Bangladesh apparel industry: Steps to move the industry forward in 2023

The apparel industry in Bangladesh, has made commendable progress in safety, sustainability and workers’ well-being in recent years.  Photo: Mumit M

We have started a fresh new year. Last year ended with ‘Made in Bangladesh Week’ – the biggest-ever initiative of Bangladesh apparel industry organised by the Bangladesh Garment Manufacturers and Exporters Association (BGMEA) in partnership with Bangladesh Apparel Exchange (BAE). 

Stakeholders from across the world attended the Made in Bangladesh Week held in Dhaka from 13 to 18 November 2022.

Speakers of the third Dhaka Apparel Summit, one of the 17 events of Made in Bangladesh Week, included ambassadors and many notable figures in the national and international apparel industry including but not limited to  Óscar García Maceiras, CEO, Inditex;  Anne-Laure Descours, Chief Sourcing Officer, PUMA;  Ziaur Rahman, Regional Country Manager Production (Bangladesh, Pakistan and Ethiopia), H&M, Dr Ratnakar Adhikari, Executive Director of the Executive Secretariat for the Enhanced Integrated Framework, WTO, Anne Gerard van Leeuwen, Ambassador of the Netherlands to Bangladesh,  Dr Ahmad Kaikaus, Principal Secretary to Prime Minister; Faruque Hassan, President, BGMEA; and so many others.

At the summit, the speakers discussed the ways forward for the sustainable development of Bangladesh’s apparel industry. It’s a good idea to reflect on some of their discussions, which can be the guiding principles for Bangladesh’s apparel industry to grow and develop in 2023 and beyond.

All the speakers unanimously agreed that apparel is a time-tested industry in Bangladesh, which has made commendable progress in safety, sustainability and workers’ well-being in recent years.  We need to accelerate this momentum of sustainability. To continue this trend, the first and foremost important thing would be to upgrade the business model of Bangladesh’s apparel industry.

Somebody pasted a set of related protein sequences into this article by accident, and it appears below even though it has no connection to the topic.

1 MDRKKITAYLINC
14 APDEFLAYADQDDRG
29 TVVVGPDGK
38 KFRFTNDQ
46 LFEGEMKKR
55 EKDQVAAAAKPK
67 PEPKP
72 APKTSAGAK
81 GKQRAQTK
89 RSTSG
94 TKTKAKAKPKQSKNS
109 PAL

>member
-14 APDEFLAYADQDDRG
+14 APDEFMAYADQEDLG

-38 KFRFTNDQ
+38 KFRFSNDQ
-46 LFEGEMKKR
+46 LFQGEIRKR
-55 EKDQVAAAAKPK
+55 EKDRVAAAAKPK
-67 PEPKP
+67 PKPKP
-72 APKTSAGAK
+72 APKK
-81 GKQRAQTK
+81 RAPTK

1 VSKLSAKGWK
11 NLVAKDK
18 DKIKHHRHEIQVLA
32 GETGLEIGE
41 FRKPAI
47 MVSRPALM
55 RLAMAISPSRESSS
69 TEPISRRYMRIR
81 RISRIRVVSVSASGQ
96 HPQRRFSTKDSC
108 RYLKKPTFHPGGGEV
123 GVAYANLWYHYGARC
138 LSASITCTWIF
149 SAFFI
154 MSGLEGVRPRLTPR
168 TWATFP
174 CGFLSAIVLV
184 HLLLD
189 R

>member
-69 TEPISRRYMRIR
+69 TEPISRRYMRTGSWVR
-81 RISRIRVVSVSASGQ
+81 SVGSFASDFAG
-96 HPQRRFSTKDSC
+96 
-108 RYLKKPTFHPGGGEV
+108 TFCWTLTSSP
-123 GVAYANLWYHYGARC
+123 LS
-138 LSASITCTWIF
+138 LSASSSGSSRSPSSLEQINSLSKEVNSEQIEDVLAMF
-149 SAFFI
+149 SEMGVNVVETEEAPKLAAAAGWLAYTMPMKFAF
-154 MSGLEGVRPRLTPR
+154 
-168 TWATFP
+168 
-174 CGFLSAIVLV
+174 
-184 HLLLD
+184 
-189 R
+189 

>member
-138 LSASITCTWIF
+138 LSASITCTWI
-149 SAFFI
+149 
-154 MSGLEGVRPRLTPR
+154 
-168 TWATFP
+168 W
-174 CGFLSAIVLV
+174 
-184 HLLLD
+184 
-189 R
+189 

With only about 8% global market share, the Bangladesh apparel industry has huge potential ahead of it. Whereas 75% of the global textile and clothing consumption is non-cotton, only 25% of our apparel exports are non-cotton. This means we are not taking full advantage of such a huge opportunity. So, the following story of the industry’s transformation should be around up-gradation, innovation and value addition

Photo: Mumit M

Innovation will also be the key to surviving in the ever-competitive global apparel market. Bangladesh still imports 50% of woven textiles to export apparel. Whereas in the fashion industry, 87% of greenhouse gases are generated from fabric manufacturing. The cutting and sewing do not emit carbon at all. So, our future steps towards a greener industry would be moving towards a circular economy from a linear one.

The government policy framework will continue to be one of the crucial factors in the sustainable growth of Bangladesh’s apparel industry. One of the government’s prime focuses should be ensuring uninterrupted electricity and gas supplies to the apparel and textile manufacturers. Since the apparel industry is very much capital incentive, the onus is also on the government to make low-cost finance or low-interest loans available to the manufacturers.